Ethical clearance was obtained from the Research Ethical Review Board of School of Medicine, University of Gondar. Formal letter of permission was obtained from University of Gondar hospital administrative body. Confidentiality of information was maintained by coding and restricting access to the questionnaire.
Treatment failure: Is categorized as clinical, immunological and virological failure and defined as follows:
Clinical failure: New or recurrent WHO clinical stage 4 conditions, or new or recurrent WHO stage 3 with pulmonary TB or severe bacterial infections.
Immunological failure: Fall of CD4 count to baseline (or below) or 50% fall from on treatment peak value or persistent CD4 levels below 100 cells/mm3.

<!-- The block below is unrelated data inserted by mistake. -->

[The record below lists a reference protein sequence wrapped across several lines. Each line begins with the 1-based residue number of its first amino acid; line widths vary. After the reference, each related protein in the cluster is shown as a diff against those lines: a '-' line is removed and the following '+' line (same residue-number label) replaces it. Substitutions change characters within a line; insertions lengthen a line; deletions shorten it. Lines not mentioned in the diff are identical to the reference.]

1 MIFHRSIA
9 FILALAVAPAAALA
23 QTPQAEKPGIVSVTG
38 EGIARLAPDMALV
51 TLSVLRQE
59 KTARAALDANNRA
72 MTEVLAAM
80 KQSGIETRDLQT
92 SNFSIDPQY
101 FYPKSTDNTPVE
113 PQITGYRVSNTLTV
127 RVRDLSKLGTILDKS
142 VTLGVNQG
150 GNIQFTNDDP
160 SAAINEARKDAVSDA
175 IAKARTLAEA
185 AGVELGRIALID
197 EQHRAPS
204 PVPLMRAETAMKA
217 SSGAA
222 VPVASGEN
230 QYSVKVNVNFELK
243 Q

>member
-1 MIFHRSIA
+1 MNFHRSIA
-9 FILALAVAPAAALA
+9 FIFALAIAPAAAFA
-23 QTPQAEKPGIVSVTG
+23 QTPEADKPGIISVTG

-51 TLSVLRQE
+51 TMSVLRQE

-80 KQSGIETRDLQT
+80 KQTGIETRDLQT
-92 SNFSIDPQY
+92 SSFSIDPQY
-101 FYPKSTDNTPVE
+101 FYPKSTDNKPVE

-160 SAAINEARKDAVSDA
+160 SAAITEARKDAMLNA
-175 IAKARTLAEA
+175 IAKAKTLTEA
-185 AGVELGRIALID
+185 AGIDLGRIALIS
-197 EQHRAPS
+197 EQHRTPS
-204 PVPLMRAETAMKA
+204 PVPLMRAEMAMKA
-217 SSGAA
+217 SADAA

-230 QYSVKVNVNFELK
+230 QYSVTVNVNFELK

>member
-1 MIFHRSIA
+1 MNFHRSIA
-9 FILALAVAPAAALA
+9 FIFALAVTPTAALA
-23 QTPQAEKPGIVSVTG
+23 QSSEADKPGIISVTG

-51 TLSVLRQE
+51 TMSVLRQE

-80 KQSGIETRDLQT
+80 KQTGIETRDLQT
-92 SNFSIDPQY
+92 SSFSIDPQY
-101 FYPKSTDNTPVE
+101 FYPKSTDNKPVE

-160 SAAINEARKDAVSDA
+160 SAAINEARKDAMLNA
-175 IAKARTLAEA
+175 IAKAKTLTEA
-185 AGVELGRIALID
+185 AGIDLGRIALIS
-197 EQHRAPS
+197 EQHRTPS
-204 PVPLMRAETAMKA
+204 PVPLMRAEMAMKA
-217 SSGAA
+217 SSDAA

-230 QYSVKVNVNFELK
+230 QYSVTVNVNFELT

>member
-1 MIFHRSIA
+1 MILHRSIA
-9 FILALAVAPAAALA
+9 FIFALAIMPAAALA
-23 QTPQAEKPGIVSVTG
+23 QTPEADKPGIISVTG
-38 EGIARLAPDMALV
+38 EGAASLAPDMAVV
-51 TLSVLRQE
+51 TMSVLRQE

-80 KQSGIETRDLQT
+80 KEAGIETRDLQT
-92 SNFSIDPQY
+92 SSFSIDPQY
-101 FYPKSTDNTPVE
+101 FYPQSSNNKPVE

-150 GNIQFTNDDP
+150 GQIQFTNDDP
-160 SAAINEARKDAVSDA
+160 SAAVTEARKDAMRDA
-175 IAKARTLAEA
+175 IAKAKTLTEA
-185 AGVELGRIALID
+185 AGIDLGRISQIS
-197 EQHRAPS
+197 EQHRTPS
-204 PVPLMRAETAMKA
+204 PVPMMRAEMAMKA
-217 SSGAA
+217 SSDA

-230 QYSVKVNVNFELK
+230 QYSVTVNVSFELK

Virological failure: Persistently detectable viral load exceeding 1000 copies/mL after at least 6 months of starting a new ART regimen.
Inadequate adherence: Total missed appointments described by greater than three days per month.
ART drug toxicities: Clinical or laboratory adverse events resulting in hospitalization, major disabilities, changing or discontinuation of the culprit ART drug(s).
Lost to follow-up: Study subjects who newly initiated ART and were then lost to follow-up, defined as not having been seen at ART clinic for ≥ 1 month and for whom vital status (alive or dead) was not already known
Base line BMI (recorded at the initiation of ART): ≥ 30 kg/m2 obesity, 25-29.9 kg/m2 over weight, 18.5-24.9 kg/m2 normal, ≤ 18.5 kg/m2 under nourished.